Partners & Simons’ EVP, Managing Director, Healthcare Practice, provides insight into the uncertainty in the healthcare industry
With the changing landscape of healthcare and rise of consumerism, hospitals, health systems and health plans are prompted to reassess marketing strategies and shift their focus to direct-to-consumer marketing. Motivating and educating consumers to do the right thing in regard to their health is a constant concern and objective for organizations, especially as people are increasingly required to be more involved because of high-deductible health plans.
The initiatives we undertake are increasingly centered around digital technologies, whether its web portals, mobile apps, online doctor finder tools or telehealth services. A big responsibility hospitals and health plans have is providing counsel and marketing programs that relate back to making consumers better educated and motivated to use these new tools at their disposal, all with the goal of turning their members into more savvy healthcare consumers.
We sat down with Jim Porter, EVP, Managing Director, Healthcare Practice at Partners & Simons, who discusses uncertainty in the healthcare market, the shift in healthcare marketing and the focus on member experience.
How is uncertainty in the industry affecting healthcare marketing?
Porter: The only thing certain in the healthcare market these days is uncertainty. And with that, people tend to gravitate towards brands they trust. From our experience, we find that organizations with large-market shares, as well as a long history in the market and deep roots in the community tend to fare better in regard to trust metrics.
It’s our job to help position our clients as a beacon of stability during these turbulent times. We don’t always know what the future is going to bring in the next few weeks or months, but we can always talk about these type of bedrock traits. Fortunately, we work with a lot of healthcare organizations that share these characteristics.
Additionally, we have found that messages that reinforce benevolence, or the idea that “we’ve got your back”, are often the most valued – particularly for our payer clients. The world may be a little chaotic right now, but consumers need to feel that if and when they face a serious healthcare event, their health insurance company will have their best interests in mind.
How is the member experience changing?
Porter: An increased focus on member experience is key in healthcare. Nowadays, people expect a similar experience to what they get when they are hailing a cab or making a restaurant reservation. And they expect this same level of service in all parts of their healthcare journey.
Historically, the healthcare market has lagged behind other industries in terms of customer experience. Technology is an enabler to many member experience improvements, but old habits die hard. Keep in mind we are in an industry where 50% of doctor’s offices still rely on paper medical records.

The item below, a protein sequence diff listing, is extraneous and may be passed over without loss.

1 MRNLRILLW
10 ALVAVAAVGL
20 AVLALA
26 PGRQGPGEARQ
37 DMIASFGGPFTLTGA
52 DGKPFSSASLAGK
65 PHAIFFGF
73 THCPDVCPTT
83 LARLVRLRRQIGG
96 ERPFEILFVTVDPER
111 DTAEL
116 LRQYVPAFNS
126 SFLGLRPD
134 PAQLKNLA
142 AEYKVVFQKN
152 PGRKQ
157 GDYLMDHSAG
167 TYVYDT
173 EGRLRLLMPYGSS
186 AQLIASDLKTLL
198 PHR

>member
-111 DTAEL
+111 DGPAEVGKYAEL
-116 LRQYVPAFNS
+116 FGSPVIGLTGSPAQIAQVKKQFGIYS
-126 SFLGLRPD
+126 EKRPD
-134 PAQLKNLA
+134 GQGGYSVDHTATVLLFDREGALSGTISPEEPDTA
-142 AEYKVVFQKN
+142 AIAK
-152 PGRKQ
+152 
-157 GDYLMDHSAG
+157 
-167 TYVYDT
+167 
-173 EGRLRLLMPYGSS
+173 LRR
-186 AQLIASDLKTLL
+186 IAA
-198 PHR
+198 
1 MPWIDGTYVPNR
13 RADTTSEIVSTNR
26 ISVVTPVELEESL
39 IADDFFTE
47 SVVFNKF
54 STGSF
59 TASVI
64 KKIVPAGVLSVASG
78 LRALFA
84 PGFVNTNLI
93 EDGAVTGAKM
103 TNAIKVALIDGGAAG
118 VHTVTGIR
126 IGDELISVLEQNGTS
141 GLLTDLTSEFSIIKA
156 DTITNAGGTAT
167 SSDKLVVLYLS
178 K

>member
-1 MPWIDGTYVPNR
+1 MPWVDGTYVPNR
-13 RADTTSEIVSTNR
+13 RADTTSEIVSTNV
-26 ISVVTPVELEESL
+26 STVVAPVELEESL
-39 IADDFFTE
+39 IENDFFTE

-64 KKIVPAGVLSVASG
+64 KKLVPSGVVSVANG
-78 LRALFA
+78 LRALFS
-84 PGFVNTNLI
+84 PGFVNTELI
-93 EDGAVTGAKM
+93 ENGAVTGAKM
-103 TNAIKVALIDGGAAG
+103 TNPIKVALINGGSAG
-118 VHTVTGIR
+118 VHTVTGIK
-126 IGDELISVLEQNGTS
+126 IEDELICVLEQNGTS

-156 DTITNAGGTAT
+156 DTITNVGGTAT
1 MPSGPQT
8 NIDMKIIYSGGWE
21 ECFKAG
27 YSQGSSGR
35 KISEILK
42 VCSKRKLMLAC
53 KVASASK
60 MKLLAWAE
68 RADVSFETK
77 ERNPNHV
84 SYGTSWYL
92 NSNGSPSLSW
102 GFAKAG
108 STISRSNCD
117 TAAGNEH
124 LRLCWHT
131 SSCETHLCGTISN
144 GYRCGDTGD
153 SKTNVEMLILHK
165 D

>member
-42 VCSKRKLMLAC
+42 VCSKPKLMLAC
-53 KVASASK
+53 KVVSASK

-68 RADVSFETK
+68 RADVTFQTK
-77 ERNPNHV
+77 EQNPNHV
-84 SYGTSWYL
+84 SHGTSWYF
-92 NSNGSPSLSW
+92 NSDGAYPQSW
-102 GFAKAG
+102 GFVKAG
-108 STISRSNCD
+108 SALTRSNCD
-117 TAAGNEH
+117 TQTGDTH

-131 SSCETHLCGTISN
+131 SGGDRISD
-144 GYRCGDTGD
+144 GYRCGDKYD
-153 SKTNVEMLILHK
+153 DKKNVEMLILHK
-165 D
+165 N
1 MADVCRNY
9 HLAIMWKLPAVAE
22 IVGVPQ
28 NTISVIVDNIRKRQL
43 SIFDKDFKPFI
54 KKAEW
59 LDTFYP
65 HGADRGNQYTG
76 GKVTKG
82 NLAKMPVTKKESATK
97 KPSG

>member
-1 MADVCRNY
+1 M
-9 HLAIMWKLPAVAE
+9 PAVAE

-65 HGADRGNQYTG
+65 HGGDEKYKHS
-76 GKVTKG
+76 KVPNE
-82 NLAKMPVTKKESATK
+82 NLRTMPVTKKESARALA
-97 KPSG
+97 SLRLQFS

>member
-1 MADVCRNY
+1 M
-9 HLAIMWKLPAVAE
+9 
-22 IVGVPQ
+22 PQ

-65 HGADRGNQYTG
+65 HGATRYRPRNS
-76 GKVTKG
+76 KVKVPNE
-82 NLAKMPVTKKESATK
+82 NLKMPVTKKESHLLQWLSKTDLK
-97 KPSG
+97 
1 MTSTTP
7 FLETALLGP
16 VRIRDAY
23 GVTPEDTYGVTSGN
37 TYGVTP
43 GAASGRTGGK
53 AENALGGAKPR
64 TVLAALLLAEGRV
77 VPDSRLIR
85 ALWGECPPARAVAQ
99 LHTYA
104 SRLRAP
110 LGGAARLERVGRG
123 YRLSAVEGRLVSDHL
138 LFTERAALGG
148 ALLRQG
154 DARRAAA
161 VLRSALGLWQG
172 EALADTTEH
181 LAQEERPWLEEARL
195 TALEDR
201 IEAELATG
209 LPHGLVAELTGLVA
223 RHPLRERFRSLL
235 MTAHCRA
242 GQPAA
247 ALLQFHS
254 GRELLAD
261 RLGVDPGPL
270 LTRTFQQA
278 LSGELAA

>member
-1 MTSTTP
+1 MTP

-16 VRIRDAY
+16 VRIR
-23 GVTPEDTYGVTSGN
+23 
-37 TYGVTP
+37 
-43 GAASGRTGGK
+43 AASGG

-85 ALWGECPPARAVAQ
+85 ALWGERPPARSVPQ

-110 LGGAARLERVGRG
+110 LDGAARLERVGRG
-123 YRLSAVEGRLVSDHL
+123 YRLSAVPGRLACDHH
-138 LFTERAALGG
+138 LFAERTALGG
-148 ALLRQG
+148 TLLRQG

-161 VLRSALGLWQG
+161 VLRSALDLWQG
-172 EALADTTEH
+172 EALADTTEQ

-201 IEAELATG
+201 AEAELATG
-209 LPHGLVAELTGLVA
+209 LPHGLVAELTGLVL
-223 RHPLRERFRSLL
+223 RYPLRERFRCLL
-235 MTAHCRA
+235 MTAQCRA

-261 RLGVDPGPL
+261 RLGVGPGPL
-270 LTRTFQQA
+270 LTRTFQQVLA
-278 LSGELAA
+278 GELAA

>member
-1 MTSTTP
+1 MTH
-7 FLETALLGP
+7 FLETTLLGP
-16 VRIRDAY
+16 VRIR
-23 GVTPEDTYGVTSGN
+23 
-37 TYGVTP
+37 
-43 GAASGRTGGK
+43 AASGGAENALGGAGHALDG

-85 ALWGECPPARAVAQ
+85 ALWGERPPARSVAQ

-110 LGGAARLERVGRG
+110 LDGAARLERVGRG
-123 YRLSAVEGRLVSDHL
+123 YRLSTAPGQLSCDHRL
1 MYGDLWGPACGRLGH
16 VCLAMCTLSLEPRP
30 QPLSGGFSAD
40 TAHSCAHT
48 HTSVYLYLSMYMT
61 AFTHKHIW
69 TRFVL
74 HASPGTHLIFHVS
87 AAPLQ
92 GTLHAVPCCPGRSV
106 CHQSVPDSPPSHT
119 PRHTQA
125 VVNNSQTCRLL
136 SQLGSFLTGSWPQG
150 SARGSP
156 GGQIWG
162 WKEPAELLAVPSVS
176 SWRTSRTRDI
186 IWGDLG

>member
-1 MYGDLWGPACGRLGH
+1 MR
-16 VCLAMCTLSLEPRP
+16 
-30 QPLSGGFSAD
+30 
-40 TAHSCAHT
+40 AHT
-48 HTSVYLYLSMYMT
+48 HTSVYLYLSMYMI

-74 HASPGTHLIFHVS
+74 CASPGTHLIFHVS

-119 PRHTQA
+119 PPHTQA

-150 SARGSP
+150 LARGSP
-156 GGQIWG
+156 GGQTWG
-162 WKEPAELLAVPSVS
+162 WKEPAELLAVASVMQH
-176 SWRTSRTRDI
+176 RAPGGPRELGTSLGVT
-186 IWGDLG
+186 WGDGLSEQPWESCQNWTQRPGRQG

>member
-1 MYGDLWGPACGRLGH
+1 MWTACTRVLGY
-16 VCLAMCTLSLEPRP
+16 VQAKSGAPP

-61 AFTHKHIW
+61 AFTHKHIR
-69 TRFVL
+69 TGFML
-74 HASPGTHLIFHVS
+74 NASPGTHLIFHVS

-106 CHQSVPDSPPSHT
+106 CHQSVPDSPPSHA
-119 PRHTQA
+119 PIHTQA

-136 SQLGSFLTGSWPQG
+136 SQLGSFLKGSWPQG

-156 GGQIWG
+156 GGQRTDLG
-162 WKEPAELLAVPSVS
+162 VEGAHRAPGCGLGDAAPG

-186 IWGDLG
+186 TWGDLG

If you look at some of the research that Forrester has done in this area, there are real business benefits in terms of increased revenue and market share for those companies that excel at member experience.
The general expectations of consumers continue to grow so their experience with healthcare organizations has to be easy, even enjoyable. Technology, analytics and mobile applications have made the prospects of member experience transformation more promising, but there still remains a huge gap between companies’ member experience aspirations and what they actually deliver.
For health plans, we often think of customer service as being a huge driver of the member experience. While superior customer service is important, investing in health literacy programs that educate members on the basic elements of their health plan may be even more valuable.
Are there certain products or services that have been instrumental in improving the member experience?
A great example of a product that can have a transformative impact on the consumer experience is telehealth. From parents with sick babies, to people that live in rural areas to less-mobile patients with chronic illnesses, it makes a whole lot of sense for people to have access to a clinician at any time of the day. And from the comfort of their home.
Dr. Robert Pearl, the CEO of the Permanente Medical Group, put it well when he said that “telemedicine is a bridge between our busy lives and the care that we need”.
Telehealth is not going to eliminate in-person office visits, but in many instances, it is more convenient to the patient, and less expensive for both the patient and the healthcare system. It can even play an instrumental role in getting patients to comply with their treatment protocols. As high deductible health plans continue to grow, telehealth just makes sense.
From a communications or advertising standpoint, we have found that messages about telehealth resonate with consumers. Healthcare can be confusing, but telehealth is easy to understand and represents a potential clear and simple benefit.
There’s a lot of upside here. But like a lot of new services or technologies, the biggest challenge is trial. We’re now doing more and more communications that focus on getting consumers to try telehealth services.
Founded in 1989, Partners & Simons is a brand communications and integrated marketing services firm with deep domain expertise in healthcare and financial services that creates communications to help people make the most important decisions in their lives. Fluent in digital and traditional communications – from online, mobile, and social media to direct mail, print, outdoor and broadcast advertising – the firm creates integrated marketing programs that connect with consumers and business-to-business buyers in meaningful, measurable ways.